Worldwide International Olympic Committee (IOC) sponsor Toyota has forecast a collapse in profits in the current financial year.
Akio Toyoda, President, said that the Japanese carmaker was forecasting operating income for the year to March 2021 of JPY500 billion (£3.75 billion/$4.6 billion/€4.25 billion).
This would be down from JPY2.44 trillion (£18.3 billion/$22.6 billion/€20.8 billion) in figures for the year to end-March 2020 that were unveiled today.
Toyoda said that the company, the world’s second-biggest carmaker, was forecasting a year-on-year decrease in vehicle sales of more than 20 per cent.
If confirmed, this would be greater than the reduction experienced during the global financial crisis.
Toyota joined the IOC’s flagship The Olympic Partner (TOP) worldwide sponsorship programme in 2015, signing up as vehicles, mobility support robots and mobility services partner until 2024.
The move marked a significant change for the Olympic Games car sponsorship category, which had traditionally been a local deal.
It has helped to trigger a big increase in the overall value of TOP for the Olympic cycle that began in 2017 and is due to culminate with Tokyo 2020.
In unveiling the deal five years ago, Toyoda had proclaimed: "Under this Olympic flag, let us today reaffirm the power of sport to bring people together.
"Let us dedicate ourselves to creating a better world by promoting sport in the Olympic spirit of friendship, solidarity, and fair play."
On Tuesday, the Toyota head referred to a letter he had recently received describing how the writer had taken a walk around a pond and observed birds, turtles and fish "going about life as before.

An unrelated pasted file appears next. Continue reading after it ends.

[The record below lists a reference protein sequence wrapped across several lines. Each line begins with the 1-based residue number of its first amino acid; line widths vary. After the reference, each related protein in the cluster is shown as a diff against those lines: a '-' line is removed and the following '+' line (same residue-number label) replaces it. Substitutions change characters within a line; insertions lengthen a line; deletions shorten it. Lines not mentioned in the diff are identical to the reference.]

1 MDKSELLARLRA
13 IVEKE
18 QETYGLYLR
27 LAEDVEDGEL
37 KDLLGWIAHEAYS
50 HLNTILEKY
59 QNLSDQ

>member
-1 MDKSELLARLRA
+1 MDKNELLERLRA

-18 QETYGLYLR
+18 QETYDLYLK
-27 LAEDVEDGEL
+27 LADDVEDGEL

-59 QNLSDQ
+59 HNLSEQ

"Only human beings are running about in confusion," the letter-writer continued.
"Perhaps this is a good opportunity to change our perception of the world [as] a theatre in which human beings play the leading role."
Reverting to his own words, Toyoda said, "I feel exactly the same."
He went on: "Companies and people need to think seriously about how to live, and then change what they are doing.
"It could be that we have all been given a great chance.
"And that chance might be the last one."
The Toyota head also disclosed that the company had started making medical face shields in the United States using 3D printers and had extended such efforts to other parts of the world, including Europe and Japan.
"What we have been continuing to protect", he said, is "people who have acquired the techniques and skills that enable them to make what is necessary when the world needs it".
Other TOP sponsors have also been struggling amid the pandemic, including Airbnb, which earlier this month cut 25 per cent of its workforce.